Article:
- Easier integration with superclasses that expose their own parameters
and use different modules to build up full applications stacks or complex
setups that involve multiple modules.
Sorry, I'm not seeing it.
- A PuppetLabs and/or Community driven central repository of well tested
and features rich unique Standard modules
(it might be a subset of the Forge or a set of git repos with only one
module for application)
Yes, the idea of a curated repository of interoperable modules has been
raised before. I think it's a fine idea, but I don't think it depends on
parameter naming conventions for realization. In fact, I don't think
parameter naming conventions actually bring much to that particular table.
I think exactly the contrary.
Having a curated repository of interoperable modules without a minimum set
of shared parameters would be a great drawback and a major lost occasion.
Not everybody has the skills and time to study a module's documentation or
even internal code to understand the logic of its parameters, being able to
leverage on some common parameters for the most important and common use
cases (such as defining the configuration file to use) would help and save
the time of many people, both beginners and experienced.
None of that is a fundamental reason to object to the effort, but I'm not
seeing any promise of significant benefit to motivate me to
I do have a bona fide objection, however: although the effort is cast at
this point as being aimed exclusively at parameter naming, by
also covers elements of module structure, organization, and style as well,
as the things being named have to exist for the standard to be
do understand that the intention is not to make all the standardized
controls mandatory for every module, but for those that a given module does
provide, even the standard's limited reusability and interoperability goals
are not served if those controls are not located where the standard
anticipates (which is for the most part on a single front-end class).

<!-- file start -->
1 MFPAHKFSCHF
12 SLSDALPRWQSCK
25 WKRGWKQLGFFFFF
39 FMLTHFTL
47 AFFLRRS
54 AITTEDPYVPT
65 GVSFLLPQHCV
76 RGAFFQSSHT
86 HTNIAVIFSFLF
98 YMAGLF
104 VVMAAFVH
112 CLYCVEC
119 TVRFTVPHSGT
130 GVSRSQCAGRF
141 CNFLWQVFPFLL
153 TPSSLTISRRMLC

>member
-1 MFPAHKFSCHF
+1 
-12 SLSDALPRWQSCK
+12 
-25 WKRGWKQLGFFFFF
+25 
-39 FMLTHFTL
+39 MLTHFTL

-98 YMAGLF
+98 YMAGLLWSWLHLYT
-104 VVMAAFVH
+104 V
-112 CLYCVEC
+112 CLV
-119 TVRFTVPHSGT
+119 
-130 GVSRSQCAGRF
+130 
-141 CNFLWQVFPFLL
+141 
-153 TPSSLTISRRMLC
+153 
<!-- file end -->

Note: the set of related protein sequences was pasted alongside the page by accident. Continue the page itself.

The assumption is that parameters are passed to the main module class or
to single specific defines.
This is the only constraint to the module structure then you can organize
the modules as you want.
It is a non-trivial constraint that all of a module's external interface
be implemented in the form of a single class and zero or more types (and
zero or more custom functions, heretofore not discussed). That it can be
expressed in one sentence does not make it less significant. Furthermore,
there is an implicit assumption even in that admission: that module
interfaces will involve parameterized classes. That in itself is probably
not a big deal any longer, but some of the prospective advantages claimed
seem predicated on the premise that parameterized-style class declarations
will be used. That *is* a big deal, especially given that a large
ecosystem of mutually interoperable modules is hypothesized as a viable and
*A really reusable module HAS to be parametrized*.
Take note, I can repeat and argument that anytime.
Parameters are the API of a module, the interface you can interact with it
without touching it.
If you don't use parameters either you are forcing inside the module
behaviours that can't be changed by users or you are forcing a specific way
to obtain the data that affects the modules behaviour and this inherently
makes it not reusable for people who provide data in other ways.
Most importantly, however, my central objection here is that a proposal
that purports to be exclusively about naming parameters in fact has any
implications at all for module organization and style.
Ok, it's not a proposal that purports to be exclusively about naming
parameters: the usage of specific parameters involve patterns that enhance
modules' reusability and interoperability.
The sample module code definitively exposes design patterns with modules
(and it demonstrates that you can follow different patterns to achieve the
Reading it again this is not so clear in the first post here, but it's